posted on Jul, 5 2012 @ 02:26 PM
I just came across this article which i thought of sharing.
The Higgs bit we know. But the boson? Western science is overlooking India’s contribution With yesterday’s announcement of the latest
findings in the search for the Higgs boson, the elusive particle is on everyone’s mind. This kind of fame is relatively rare, even for important
scientific discoveries; but the Higgs boson has been called, or miscalled, the God particle, enabling it to pass into the realm of popular scientific
lore, like the discovery of the smallpox vaccine, the structure of DNA, or the theory of relativity. It would be difficult for most people to
understand its significance, just as it would be to comprehend the notion of relativity, but such problems are overcome by locating science in
personalities as well as cultural and national traditions. The first thing that you and I know about the Higgs boson is that it’s named after Peter
Higgs, a physicist at Edinburgh University who made the discovery — although the original insight, in one of those recurrent back stories of
science, was Philip Anderson’s. Still, we have Higgs, and Edinburgh, and western civilisation to fall back on. The rest — “the Higgs boson is a
hypothetical elementary particle predicted by the Standard Model of particle physics. It belongs to a class of particles known as bosons ...” — we
needn’t worry too much about. But maybe we should worry just enough to ask, “What is a boson?” since the word tends to come up as soon as Higgs
does. Is it, an ignoramus such myself would ask, akin to an atom or a molecule? It is, in fact, along with the fermion (named after Enrico Fermi), one
of the two fundamental classes of subatomic particles.
The word must surely have some European genealogy? In fact, “boson” is derived from Satyendra Nath Bose, an Indian physicist from Kolkata who, in
1924, realised that the statistical method used to analyse most 19th-century work on the thermal behaviour of gases was inadequate.
When his meticulously researched paper sent for publication was returned by the Philosophical Magazine from London with not-so-flattering remarks,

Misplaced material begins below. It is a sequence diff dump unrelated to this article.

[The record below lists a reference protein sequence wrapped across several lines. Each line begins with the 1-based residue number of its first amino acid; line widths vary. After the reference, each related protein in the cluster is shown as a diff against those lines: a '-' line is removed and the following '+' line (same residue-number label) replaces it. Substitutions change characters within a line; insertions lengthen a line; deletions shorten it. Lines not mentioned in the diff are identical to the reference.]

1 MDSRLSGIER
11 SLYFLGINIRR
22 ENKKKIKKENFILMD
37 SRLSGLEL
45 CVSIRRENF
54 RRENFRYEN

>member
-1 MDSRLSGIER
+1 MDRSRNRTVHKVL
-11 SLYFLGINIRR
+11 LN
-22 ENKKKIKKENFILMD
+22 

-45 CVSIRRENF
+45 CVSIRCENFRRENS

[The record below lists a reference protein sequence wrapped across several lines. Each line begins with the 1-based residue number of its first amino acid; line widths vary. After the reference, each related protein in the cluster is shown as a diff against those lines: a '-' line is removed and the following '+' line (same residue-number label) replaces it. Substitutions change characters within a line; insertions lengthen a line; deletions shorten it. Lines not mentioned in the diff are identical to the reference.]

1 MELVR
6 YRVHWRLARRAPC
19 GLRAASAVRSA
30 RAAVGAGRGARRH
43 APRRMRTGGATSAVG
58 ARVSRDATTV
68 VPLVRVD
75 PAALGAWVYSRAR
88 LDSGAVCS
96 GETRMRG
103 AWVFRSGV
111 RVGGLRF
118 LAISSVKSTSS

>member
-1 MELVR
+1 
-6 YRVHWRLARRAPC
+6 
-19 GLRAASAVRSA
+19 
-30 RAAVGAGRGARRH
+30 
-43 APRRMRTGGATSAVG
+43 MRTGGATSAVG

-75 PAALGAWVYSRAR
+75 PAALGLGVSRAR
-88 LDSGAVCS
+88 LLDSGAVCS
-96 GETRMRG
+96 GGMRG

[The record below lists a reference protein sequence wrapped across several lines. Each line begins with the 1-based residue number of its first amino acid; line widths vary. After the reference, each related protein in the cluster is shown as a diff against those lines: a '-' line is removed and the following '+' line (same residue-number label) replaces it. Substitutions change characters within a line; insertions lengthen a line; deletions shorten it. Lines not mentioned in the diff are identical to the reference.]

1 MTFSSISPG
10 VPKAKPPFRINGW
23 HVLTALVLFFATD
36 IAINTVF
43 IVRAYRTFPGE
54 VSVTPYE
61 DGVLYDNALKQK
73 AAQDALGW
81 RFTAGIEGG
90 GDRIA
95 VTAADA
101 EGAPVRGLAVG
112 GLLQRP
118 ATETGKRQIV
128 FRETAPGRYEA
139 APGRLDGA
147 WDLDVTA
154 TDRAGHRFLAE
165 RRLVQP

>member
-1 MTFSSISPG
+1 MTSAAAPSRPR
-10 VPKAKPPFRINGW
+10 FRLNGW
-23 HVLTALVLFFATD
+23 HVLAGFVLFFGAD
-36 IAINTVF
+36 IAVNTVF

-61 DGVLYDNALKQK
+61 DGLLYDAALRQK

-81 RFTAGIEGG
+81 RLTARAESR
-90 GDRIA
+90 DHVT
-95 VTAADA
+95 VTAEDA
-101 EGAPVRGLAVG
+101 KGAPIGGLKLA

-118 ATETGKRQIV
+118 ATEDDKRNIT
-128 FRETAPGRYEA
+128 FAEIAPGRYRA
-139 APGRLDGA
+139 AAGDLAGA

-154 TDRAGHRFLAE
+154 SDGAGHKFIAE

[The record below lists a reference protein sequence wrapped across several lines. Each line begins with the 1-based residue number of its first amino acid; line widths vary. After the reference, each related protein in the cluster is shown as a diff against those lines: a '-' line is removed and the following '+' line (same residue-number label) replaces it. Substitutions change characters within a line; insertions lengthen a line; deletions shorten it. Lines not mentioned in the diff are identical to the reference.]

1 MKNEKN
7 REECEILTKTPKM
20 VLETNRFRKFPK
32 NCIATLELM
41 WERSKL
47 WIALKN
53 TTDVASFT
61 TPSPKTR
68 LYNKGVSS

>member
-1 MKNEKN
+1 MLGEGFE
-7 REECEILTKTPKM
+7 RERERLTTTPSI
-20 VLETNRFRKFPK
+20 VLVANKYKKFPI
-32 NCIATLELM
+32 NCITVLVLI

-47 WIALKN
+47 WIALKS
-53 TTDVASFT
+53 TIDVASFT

Satyendranath Bose did not lose heart. He was so sure of his finding. This was in 1924. Born on January 1, 1894, Bose studied in Calcutta and was
brilliant in his studies. His classmate was the other great (also forgotten) Meghnad Saha, and the legendary Jagdish Chandra Bose was his teacher. At
22, Bose was appointed lecturer in Calcutta University, along with Saha. In 1921, he joined the then newly created Dacca University as Reader in
Physics. He had a couple of papers published by the same journal earlier, co-authored with Saha. It was here while teaching that he wrote this paper
for deriving the Planck's Law. His paper was titled ‘Planck's Law and Light Quantum Hypothesis.'
Albert Einstein's Nobel Prize-winning paper explained the photoelectric effect based on Planck's quanta as photons in 1905. (Einstein was awarded
the Nobel Prize for this paper, not for his papers on Relativity!) But many of his colleagues were not fully convinced of his yet-to-be-developed
photon theory. The world was waiting for a new theory on fundamental particles to fill the gaps. Under these circumstances, Bose re-sent the paper to
Albert Einstein in June 1924, with a fervent appeal for his perusal and opinion. “Though a complete stranger to you, I do not feel any hesitation in
making such a request,” he wrote. (He was being modest; he had earlier translated Einstein's Relativity papers into English with Einstein's
permission). Little could he have foreseen the impact this was going to have. Einstein immediately recognised the significance of this paper. This
paper was going to substantiate and revolutionise his theory of photoelectric effect. Einstein himself translated Bose's paper into German and sent it
to Zeitschrift für Physik with his endorsement for publication. With his demigod status, Einstein's words carried much weight. It was promptly
published, and immediately Bose shot into prominence.
Continued here: www.thehindu.com...
edit on 5-7-2012 by flyingdonkey because: (no reason given)
edit on 5-7-2012 by flyingdonkey because: (no reason